- A Web API which is used to send the emails. The email functionality mentioned in #1 calls this Web API to send the emails. This Web API is hosted on Azure.
Below is a high level diagram showing overall functionality flow -
As you can see that the whole flow is totally synchronous i.e. user clicks email button in MVC app, the MVC app calls Email Web API & then the Web API sends out the email. Due to this synchronous/real time nature, the Email API gets very slow when the load increases. So a requirement comes up to modify the system to improve the performance of the API. One way to improve the performance & achieve better scalability is to break down the Email API in following components -
- An Ingestion API that will receive the data from MVC app for email & ingest(store) it in database.
- A windows service(on Azure VM) or an Azure Function which will keep polling the data in the database. It will then pick up the data from DB & push the data to Azure Event Hub or Azure Event Service. Event Hub/Service Bus will act as a queue here.
- Another Azure Function will keep listening to Event Hub/Service Bus & once it finds that the data has been pushed there, it will pick the data & call the Email API.
- Email API whose sole purpose is only to send the emails.
Below is a high level diagram of the flow & components for better clarity -
The approach is set but we have to finalize which service we have to go for, Event Hub or Service Bus? And for that, we have to analyze first that the data we are pushing is more suited to be an event or a message. Right? Let's try to fit the points we discussed till now in this scenario.
- Do the events/messages which are supposed to be pushed in Event Hub/Service Bus denote something has happened or has to happen? As per the scenario, the data needs to be used to send out the emails. That means something has to happen.
- Is the Azure function that is supposed to send the events/messages to Event Hub/Service Bus a part of the whole system(Web APIs + DB + Azure functions) or it's a separate isolated system? As we can see that it's a part of the whole system which is responsible for sending the emails.
- Is the Azure function which sends the events/messages to Event Hub/Service Bus aware of how those are going to be used further? Yes it has to be aware of because it has to send the data with events/messages in pre-defined format so that the other Azure function can use this data & call the Email API without any or less modifications.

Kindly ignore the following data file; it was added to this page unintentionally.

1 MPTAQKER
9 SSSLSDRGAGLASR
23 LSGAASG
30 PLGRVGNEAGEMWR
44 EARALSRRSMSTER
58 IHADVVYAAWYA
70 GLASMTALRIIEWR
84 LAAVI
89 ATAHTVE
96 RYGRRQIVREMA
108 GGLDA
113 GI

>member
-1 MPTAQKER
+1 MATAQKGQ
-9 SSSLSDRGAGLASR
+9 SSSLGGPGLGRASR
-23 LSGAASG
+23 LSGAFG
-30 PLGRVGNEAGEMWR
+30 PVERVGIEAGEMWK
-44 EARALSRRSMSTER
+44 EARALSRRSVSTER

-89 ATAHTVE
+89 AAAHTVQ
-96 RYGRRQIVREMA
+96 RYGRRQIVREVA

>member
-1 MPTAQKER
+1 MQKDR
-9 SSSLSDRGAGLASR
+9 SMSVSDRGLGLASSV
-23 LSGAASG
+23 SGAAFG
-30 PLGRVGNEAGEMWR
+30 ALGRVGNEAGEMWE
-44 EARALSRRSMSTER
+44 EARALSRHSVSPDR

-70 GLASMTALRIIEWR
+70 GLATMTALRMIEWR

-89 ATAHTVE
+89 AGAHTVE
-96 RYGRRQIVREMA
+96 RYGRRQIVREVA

- Do the events/messages sent out by Azure function to Event Hub/Service Bus contain enough data to be used further? Yes. It needs to have sufficient data so that the other Azure function can pass this data to Email API without or less modifications.
As you can see that the use case is more suited for messages rather than events. So an Azure Service Bus would be more suited in this scenario rather than an Azure Event Hub.
Let's take one more scenario.
Consider that the company decides to create two separate applications as below -
- An application which will scan the document, once user uploads it from MVC app, for risk analysis. So this application will require some notification/message as soon as the user uploads any document from the MVC app so that it can kickstart its own workflow/business logic.
- An indexing application which will index the uploaded document. Now this application will also require some notification/message as soon as the user uploads any document so that an indexing process can be decided to kickstart.
A very high level diagram for better clarity is shown below -
Now once again we are at crossroads! What to choose? Event Hub or Service Bus? And once again let's try to fit the same points here as well -
- Do the events/messages which are supposed to be pushed from MVC app (once user uploads any document) in Event Hub/Service Bus denote something has happened or has to happen? As per the scenario, the event/message may denote both the things. So here it may be difficult to put it in one category.
- Is the MVC app that is supposed to send the events/messages to Event Hub/Service Bus a part of the whole system(MVC App + Scanning Application + Indexing Application) or it's a separate isolated system? As we can see that it's not a part of the whole system. MVC app is supposed to be a different system from Scanning & Indexing applications.
- Is the MVC app which sends the events/messages to Event Hub/Service Bus aware of how those are going to be used further? No, it need not be aware of it because it is just notifying that the user has uploaded the document, that's it. How Indexing/Scanning application use it, MVC app is not bothered about it. So, in a way, it give a clear answer to our first point now i.e. the event/message generated by MVC app just denotes something has happened i.e. user has uploaded a document.
- Do the events/messages sent out by MVC app to Event Hub/Service Bus contain enough data to be used further? No. They need not have sufficient data because MVC app is just notifying about the action with some basic data attached with the event/message. If Indexing/Scanning application need more data, they will need to fetch it from other source(like DB etc.) & apply business logic on it(if required).
As you can see that the use case is more suited for events rather than messages. So an Azure Event Hub would be more suited in this scenario rather than an Azure Service Bus.
Though there are many other factors as well which should be considered but the points which I have shared in this article should serve as a starting point of your analysis.
I hope the article was helpful in clearing some of the your doubts in choosing between these two giant services.